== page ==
Ingrid Goes West review

Prepare yourself for a dark journey into a world of obsession, desperation and living for Instagram likes.  #socialmedia #mentalhealth #relevant

Ingrid Goes West begins with a series of sickly sweet wedding shots, all filtered-up and Insta-ready. “A perfect day for a perfect wedding. Hashtag perfect”, says the voiceover as we’re presented with a stylised shot of a bride waiting for her big moment. We hear a double tap. Then the next perfect photo appears. Double tap. Then the next. Double tap. Ingrid (Aubrey Plaza) sits in her car, mascara streaming down her face as she scrolls through the Instagram images of the picture-perfect wedding and likes each and every one. The last photo is a group shot in which the bride says she’s #blessed to be surrounded by all her closest friends on her special day. Ingrid throws open the car door and storms into the wedding reception that she has been parked outside and watching the entire time. She confronts the bride and sprays mace in her eyes. “Thanks for inviting me you f**king c**t!” she screams.

Ingrid spends some time in a mental hospital before returning to her now empty Pennsylvania home. Her mother’s ashes sit on the mantle while the indications of her recent passing are everywhere; her hospital bed is set up in the front room, her pills litter the table tops and her clothes are bagged up in the bedroom. Ingrid slumps into the bath after another mass-liking session on Instagram and opens up a glossy magazine. An eye-catching feature spread reads, ‘Meet your new girl crush, Taylor Sloane’. Photographer Taylor (Elizabeth Olsen) smiles into the lens, looking effortlessly cool in her chic LA home.

Ingrid immediately seeks out the Californian socialite on Instagram and we are introduced to Taylor in a fast-moving slide show of Insta snaps, complete with a voiceover from Taylor as she reads out some of her photo captions. “You’re so cool, hashtag true romance vibes”, she says as we’re shown pictures of her new husband. A barrage of perfectly filtered, flawless lifestyle shots hit the screen. Aerial coffee pics, shots of her dog in the sunshine, cute sunset photos while Taylor makes a heart shape with her hands. We all know these photos. Because we all know a Taylor. Resolving to start a new life, Ingrid decides to follow Taylor; both on the social media platform and literally. Using Taylor’s photo updates as a means of tracking her down, Ingrid moves to the West Coast and endeavours to slowly but surely gain access to the Instagram star’s life and maybe, one day, be her friend.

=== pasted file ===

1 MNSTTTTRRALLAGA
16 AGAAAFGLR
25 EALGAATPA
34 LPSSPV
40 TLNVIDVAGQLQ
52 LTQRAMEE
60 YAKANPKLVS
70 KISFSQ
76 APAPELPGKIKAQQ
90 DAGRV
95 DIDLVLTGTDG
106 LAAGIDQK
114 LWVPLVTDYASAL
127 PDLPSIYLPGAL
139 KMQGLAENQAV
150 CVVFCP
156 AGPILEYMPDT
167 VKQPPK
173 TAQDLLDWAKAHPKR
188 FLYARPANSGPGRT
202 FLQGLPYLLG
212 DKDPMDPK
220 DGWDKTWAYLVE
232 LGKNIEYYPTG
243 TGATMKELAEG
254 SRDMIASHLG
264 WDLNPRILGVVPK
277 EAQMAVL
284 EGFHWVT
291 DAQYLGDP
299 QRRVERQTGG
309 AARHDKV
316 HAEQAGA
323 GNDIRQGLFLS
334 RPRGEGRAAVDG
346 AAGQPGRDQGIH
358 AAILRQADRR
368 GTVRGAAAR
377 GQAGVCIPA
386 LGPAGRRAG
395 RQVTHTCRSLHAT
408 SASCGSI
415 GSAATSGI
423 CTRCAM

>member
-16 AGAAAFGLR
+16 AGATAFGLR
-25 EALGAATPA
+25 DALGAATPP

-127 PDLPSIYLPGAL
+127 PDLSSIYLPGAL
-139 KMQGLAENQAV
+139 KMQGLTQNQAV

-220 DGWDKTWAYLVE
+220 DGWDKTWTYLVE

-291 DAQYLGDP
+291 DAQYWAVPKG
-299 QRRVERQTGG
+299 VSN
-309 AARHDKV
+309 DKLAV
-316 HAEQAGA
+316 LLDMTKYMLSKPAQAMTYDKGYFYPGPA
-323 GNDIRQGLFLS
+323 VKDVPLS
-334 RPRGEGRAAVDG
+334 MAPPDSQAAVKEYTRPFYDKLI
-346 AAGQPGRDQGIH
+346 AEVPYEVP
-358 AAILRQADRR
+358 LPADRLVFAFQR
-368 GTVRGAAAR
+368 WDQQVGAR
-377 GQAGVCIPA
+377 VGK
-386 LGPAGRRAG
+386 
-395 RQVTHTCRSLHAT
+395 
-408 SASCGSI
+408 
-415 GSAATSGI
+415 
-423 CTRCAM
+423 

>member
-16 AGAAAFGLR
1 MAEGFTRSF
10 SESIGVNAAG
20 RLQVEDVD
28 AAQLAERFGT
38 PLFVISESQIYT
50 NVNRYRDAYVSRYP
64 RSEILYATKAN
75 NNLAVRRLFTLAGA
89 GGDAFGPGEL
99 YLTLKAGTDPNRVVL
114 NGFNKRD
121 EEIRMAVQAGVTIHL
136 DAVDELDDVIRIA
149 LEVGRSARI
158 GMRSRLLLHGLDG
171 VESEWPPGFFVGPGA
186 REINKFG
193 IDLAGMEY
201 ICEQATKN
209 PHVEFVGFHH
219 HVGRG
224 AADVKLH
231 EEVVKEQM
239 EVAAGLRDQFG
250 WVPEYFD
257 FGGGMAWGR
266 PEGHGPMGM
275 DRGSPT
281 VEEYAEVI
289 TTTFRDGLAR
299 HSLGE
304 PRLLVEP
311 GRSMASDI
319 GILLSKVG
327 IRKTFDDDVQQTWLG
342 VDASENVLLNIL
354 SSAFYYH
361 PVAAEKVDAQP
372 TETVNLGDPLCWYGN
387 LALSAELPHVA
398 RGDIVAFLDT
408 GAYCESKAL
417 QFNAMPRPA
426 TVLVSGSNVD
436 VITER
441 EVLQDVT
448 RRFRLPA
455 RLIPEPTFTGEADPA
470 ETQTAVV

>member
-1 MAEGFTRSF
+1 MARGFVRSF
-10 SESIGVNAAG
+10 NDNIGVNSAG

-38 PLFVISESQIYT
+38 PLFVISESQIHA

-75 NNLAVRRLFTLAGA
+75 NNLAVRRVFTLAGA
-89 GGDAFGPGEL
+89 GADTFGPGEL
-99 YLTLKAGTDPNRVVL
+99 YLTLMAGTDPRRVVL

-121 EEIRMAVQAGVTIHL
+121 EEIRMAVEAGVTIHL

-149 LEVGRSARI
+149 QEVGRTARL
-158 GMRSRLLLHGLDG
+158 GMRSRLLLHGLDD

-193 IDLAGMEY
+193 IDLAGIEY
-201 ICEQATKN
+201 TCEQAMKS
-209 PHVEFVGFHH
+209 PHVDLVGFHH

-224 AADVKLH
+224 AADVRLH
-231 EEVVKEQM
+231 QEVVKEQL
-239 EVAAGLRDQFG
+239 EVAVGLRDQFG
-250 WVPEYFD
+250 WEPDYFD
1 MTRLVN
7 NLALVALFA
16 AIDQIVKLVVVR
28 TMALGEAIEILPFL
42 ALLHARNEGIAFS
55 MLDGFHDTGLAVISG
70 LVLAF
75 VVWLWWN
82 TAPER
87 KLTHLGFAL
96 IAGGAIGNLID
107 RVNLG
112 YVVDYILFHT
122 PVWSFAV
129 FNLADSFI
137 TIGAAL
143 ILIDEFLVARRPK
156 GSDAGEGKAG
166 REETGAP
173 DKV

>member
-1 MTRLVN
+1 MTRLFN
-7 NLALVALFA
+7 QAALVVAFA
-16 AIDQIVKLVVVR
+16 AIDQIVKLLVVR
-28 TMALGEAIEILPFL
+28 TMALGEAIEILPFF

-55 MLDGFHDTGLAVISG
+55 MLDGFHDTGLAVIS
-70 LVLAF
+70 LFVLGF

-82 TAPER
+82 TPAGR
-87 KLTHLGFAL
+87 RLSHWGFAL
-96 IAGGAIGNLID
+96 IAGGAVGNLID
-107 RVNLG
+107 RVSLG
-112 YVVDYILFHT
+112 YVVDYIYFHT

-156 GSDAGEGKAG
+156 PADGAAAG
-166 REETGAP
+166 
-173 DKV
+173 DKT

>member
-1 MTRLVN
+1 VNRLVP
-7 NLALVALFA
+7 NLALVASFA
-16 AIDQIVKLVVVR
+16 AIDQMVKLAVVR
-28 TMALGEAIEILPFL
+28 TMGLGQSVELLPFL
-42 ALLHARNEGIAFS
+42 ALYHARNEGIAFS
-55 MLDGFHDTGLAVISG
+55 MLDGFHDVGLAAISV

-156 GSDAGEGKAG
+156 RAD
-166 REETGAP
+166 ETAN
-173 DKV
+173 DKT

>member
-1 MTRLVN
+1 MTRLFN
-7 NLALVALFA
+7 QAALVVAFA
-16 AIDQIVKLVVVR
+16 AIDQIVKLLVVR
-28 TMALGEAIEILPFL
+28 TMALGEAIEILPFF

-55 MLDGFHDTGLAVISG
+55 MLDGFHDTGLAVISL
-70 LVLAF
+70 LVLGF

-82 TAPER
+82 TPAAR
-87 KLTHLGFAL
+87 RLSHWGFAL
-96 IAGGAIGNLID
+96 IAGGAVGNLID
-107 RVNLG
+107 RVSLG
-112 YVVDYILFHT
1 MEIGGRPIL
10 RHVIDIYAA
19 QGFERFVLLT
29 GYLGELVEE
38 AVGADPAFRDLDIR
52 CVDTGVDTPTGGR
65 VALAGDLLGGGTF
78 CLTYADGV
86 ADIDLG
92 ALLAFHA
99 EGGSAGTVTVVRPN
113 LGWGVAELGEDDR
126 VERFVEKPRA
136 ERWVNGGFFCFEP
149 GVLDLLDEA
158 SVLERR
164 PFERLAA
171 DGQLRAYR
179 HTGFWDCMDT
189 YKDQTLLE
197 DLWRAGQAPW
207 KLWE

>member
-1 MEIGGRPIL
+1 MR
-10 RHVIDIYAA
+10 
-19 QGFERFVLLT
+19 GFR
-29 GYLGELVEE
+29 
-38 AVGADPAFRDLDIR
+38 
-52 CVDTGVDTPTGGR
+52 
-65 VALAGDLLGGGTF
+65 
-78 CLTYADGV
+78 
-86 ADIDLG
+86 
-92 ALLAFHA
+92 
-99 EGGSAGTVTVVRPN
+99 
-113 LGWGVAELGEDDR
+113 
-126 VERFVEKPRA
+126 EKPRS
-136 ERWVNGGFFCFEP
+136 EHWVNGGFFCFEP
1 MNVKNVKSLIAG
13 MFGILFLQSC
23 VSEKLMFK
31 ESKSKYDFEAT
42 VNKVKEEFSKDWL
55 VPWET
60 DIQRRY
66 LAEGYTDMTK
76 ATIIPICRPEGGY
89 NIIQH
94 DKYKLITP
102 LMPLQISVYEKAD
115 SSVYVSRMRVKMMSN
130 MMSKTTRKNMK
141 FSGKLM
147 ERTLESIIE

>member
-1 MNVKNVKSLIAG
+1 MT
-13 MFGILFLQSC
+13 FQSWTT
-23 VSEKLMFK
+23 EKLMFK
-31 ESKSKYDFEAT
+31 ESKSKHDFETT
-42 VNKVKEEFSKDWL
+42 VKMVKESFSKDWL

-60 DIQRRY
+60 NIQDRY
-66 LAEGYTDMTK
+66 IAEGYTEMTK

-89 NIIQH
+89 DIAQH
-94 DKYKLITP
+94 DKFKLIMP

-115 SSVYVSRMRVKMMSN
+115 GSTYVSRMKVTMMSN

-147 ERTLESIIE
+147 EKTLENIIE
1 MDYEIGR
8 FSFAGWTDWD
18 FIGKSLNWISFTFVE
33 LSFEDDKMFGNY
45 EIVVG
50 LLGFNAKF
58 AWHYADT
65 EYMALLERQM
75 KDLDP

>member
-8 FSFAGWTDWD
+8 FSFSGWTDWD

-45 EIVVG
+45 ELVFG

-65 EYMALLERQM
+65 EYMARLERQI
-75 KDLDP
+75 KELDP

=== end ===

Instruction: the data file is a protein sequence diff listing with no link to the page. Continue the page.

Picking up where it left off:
Director Matt Spicer’s film is a dark look into the relatively new world of Instagram fame that will not only make you think twice about providing too much location detail on your next post but will quite possibly make you feel sick about the whole idea of posting at all. The film makes its opinion very clear: Instagram is a means of constructing and projecting the perfect life, achieving momentary happiness in the form of popularity that does nothing to fix the big problems. It’s pop psychology, but it’s bang on. Rather than ram the point down our throats, however, the film opts to challenge its audience’s opinions of social media by presenting situations that we’ve experienced. Get given a tasty meal? Post a pic. Get a reply from a celeb? Freak out with excitement. Lots of us have been there. But as Ingrid’s obsession escalates, the relatability makes way for something quite horrifying and sobering.

As is the case with most stalkers, fictional or otherwise, Ingrid’s alarming obsession with Taylor has a traumatic root. For Ingrid, it’s loneliness and a complete misjudgement of the process of making friends. It’s an interesting insight into the way that someone dealing with grief and mental health difficulties may interact with social media. For Ingrid, Taylor is sharing her life online and this gives the understandable impression of closeness and friendship. It’s a tragic misreading of a faux-social situation and one that, as the film progresses, you grow to understand from both Ingrid and Taylor’s perspectives equally.

The film also considers what it means to lie and asks, in this world of filters and hashtags and the constant need to perform one’s life, who is lying the most? Is it the damaged girl who wants to imitate everything about her Instagram idol, or is it the Instagram star who cannot go a day without documenting her life from the perfect angle? Ultimately, there are no winners in this game. For some, it’s hard feeling that you’re unworthy. For others, it’s damn hard work making it look like you’re living the dream.

Aubrey Plaza is great as a young and desperate girl with loads of love to give and little understanding of how to give it, imbuing her performance with an edge of twitchy unpredictability in every scene. Elizabeth Olsen, meanwhile, is truly fantastic as the rich and famous boho chick for whom everything is about ‘vibes’, nailing that ‘privileged arty white girl’ stereotype where everything is #aesthetic and #sunshineandroses. Her character is perhaps best summed up when her husband Ezra (Wyatt Russell) begins to unravel under the strain of her high maintenance lifestyle and shouts, “Everything’s ‘the best’ with her… it’s not the f**king best, it’s f**king exhausting!”

O’Shea Jackson is wonderful as Ingrid’s endearing landlord and Batman fan Dan Pinto. With one of the best lines in the film (“Tell me Gotham needs me!”), his character offers Ingrid the chance of a real, emotional connection with a fellow human being. Blinkered and solely focused on developing her friendship with Taylor, Ingrid is given the same affection by Dan that she shows for her phone. When things get ‘real’ for Ingrid and she is forced to confront herself #nofilter, Dan is the only person by her side, but what could have been a hopeful story of recovery with some resolution of past mistakes descends into something all the more sinister.